Celebration and Remembrance: Students Show Solidarity, Address Controversial Performance

Photo by Carolyn Brown '16 | Students light candles in the traditional vigil that opens Celebration each year.

Photo by Carolyn Brown ’16 | Students light candles in the traditional vigil that opens Celebration each year.


Katherine Hazen ’18
News Editor

Some 400 students gathered in front of the steps of Wilson House on Nov. 12 for the annual event Celebration. Quad houses and student organizations performed sketches to celebrate love “without boundaries,” as event organizer Taylor Fallon ’16 said.    

Celebration was started in the 1990s in response to homophobic messages that were found in the Quad.  Students in Cushing House lit candles at their windows to show solidarity with students targeted by the messages, from which the tradition of the candle-light vigil that opens each year’s event came.

“Celebration is still important today as prejudice continues to exist, against the queer community but also against several other communities,” said Fallon. “No identity exists in a vacuum and we wanted to emphasize the importance of intersectionality in Celebration this year, especially with the events happening at other universities and globally.”

“I see Celebration as a language of activism that I can understand. As someone who has always shied away from debates, discussions or critique, this was a language I could understand,” said event organizer Kyle Gouchoe-Hanas ’16.  “My first Celebration was a moment in which I realized that I was living in a community that cared for each other in the sense that they celebrated and supported the education about important issues.”   

Performers of almost every skit began by asking for a moment of silence to stand in solidarity with the students of color at University of Missouri, Ithaca College, Yale University and countless other college campuses where administrative failures to handle allegedly racist incidents created an uprising.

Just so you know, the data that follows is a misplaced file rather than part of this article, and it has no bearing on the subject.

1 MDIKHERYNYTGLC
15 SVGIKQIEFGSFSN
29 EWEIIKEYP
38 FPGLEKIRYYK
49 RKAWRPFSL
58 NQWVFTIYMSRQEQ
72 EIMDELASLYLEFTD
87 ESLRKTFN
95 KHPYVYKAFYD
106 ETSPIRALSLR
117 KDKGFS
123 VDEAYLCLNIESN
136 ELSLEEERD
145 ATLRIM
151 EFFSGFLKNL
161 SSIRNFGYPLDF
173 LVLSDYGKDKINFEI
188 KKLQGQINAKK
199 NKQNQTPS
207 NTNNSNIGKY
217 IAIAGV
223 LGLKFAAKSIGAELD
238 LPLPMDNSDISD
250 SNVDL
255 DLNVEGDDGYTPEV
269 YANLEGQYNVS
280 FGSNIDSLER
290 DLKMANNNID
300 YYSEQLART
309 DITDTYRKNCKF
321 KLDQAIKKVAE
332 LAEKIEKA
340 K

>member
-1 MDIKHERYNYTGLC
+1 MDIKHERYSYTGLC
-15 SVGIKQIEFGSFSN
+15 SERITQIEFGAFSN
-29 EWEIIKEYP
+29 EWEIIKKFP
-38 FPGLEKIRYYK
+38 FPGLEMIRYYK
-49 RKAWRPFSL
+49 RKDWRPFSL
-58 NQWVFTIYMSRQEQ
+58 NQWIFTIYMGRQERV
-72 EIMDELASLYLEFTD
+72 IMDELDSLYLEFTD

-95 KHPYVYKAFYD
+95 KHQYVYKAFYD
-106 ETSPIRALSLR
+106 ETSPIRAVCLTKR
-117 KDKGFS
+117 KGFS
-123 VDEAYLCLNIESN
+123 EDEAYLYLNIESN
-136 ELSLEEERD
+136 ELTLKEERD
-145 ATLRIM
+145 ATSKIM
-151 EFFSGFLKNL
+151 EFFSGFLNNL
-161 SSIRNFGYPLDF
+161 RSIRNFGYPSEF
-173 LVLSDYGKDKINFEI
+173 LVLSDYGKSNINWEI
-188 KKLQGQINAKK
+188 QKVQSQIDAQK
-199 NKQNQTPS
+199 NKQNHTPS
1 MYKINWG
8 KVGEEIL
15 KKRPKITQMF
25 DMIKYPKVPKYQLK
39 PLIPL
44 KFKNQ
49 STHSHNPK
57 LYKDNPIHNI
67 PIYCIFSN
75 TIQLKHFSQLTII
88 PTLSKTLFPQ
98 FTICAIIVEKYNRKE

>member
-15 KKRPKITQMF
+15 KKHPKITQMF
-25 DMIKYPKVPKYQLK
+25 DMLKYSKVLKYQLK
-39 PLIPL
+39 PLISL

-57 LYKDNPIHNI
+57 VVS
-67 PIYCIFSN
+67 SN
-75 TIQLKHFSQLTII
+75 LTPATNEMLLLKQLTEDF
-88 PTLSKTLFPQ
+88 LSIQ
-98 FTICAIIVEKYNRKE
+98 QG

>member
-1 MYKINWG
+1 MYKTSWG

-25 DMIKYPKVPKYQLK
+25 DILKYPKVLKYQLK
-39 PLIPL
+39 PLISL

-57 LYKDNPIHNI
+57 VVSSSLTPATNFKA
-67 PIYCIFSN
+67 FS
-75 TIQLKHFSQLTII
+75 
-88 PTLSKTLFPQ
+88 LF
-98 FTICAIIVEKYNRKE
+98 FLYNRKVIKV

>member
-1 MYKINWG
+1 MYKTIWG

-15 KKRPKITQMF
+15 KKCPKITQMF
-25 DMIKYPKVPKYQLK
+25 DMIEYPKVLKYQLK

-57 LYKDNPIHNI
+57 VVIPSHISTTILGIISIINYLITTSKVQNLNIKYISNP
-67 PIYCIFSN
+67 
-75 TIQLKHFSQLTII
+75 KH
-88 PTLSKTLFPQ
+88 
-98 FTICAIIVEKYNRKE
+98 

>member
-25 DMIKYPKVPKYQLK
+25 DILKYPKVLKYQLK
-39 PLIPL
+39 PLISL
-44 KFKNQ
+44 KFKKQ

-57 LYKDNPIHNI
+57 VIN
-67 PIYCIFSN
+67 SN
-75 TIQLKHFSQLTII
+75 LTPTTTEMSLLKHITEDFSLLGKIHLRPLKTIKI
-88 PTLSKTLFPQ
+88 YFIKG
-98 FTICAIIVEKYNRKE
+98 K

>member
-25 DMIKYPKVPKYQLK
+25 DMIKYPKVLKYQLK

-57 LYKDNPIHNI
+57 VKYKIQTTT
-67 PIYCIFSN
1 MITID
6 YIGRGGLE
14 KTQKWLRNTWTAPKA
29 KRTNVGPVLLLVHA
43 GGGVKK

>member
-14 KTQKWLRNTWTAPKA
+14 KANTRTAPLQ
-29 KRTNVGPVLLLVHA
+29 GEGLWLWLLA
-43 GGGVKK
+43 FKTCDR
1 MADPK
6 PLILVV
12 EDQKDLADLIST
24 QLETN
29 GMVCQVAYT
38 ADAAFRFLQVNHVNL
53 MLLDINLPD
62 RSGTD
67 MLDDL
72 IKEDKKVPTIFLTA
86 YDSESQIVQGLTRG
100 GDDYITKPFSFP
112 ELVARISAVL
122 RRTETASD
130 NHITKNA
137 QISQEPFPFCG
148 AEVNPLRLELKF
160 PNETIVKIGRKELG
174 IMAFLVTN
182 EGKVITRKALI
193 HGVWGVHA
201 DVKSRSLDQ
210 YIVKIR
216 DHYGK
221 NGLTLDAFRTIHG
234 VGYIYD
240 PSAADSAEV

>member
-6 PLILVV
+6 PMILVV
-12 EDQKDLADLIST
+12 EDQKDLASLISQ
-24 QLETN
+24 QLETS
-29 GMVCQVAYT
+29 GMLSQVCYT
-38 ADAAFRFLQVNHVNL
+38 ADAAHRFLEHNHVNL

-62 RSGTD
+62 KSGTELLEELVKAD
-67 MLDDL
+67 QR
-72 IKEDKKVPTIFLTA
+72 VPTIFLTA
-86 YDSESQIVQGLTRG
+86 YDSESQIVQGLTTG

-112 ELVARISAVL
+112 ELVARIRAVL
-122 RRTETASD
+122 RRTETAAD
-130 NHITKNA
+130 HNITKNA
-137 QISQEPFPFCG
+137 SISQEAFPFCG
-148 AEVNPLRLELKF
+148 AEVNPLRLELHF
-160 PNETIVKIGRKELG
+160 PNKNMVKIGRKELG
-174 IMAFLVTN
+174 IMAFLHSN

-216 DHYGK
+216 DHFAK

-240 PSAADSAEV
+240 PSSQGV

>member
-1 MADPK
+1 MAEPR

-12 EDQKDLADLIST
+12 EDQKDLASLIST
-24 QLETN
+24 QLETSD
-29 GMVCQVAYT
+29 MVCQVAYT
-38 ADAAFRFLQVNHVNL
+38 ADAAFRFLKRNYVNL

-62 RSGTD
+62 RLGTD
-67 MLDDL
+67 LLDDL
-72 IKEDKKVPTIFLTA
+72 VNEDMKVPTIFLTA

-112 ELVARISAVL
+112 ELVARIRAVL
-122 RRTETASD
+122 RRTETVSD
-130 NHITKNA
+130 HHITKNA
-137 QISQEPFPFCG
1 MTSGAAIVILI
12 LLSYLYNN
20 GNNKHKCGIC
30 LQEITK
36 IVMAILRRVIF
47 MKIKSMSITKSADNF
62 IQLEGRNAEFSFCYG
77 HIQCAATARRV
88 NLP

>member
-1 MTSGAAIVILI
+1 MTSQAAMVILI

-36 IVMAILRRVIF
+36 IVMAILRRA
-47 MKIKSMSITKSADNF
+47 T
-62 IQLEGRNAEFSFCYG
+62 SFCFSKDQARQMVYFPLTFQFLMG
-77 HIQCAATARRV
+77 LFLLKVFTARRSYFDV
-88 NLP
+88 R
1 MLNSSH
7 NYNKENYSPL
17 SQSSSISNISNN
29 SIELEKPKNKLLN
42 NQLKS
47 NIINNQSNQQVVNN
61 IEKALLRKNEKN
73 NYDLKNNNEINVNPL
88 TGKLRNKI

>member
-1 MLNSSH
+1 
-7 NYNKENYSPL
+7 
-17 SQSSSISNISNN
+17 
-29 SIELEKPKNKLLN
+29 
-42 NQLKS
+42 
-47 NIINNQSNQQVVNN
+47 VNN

“We were especially happy with the continued inclusion of the tragic and hateful events that have been occurring at Mizzou, Ithaca and Yale,” Fallon said. “Many groups discussed the importance of solidarity with black students which we strongly support.”

At the beginning of the event, however, one student expressed her dismay for the Smith student body’s relatively low participation in showing solidarity. “Walking through campus today, I was disappointed to see the lack of support,” she said in reference to the low number of students wearing black in solidarity with the other colleges.

While most of the skits included nothing too far from the norm – Smith Rugby performed their usual dance featuring an inflatable penis; many groups danced to “Feeling Myself” by Nicki Minaj; poems were read, and songs were sung – one spoken-word version of “I’m Out” by Nicki Minaj, performed by residents of Gardiner House, offended some students.

“We had a house discussion on the implications that our performance had and about how and why it was able to happen,” said Gardiner House Social Justice and Equity Representative Nybria Acklin ’18. “We talked about symbolisms like the mockery of black entertainment as well as the issue of poking fun at slam poetry, which is a vulnerable outlet for people of color to articulate their humanities.”

Gardiner House President Anna Steckel ’16 added, “We, as a house, have recognized the severity of our skit and the impact it had on members of our community. Since the event itself, we have gathered twice to discuss the implications of our actions and are working toward building a safer and stronger community in our house.”

Fallon hopes that those who attended Celebrations remembers that “everyone is deserving of love and support, that love exists in multiple forms and across multiple identities and that Smith should be a community that respects and uplifts all of its members, especially those that are systematically marginalized.”

Despite the rain, Smith students stayed to support and celebrate love in every form.

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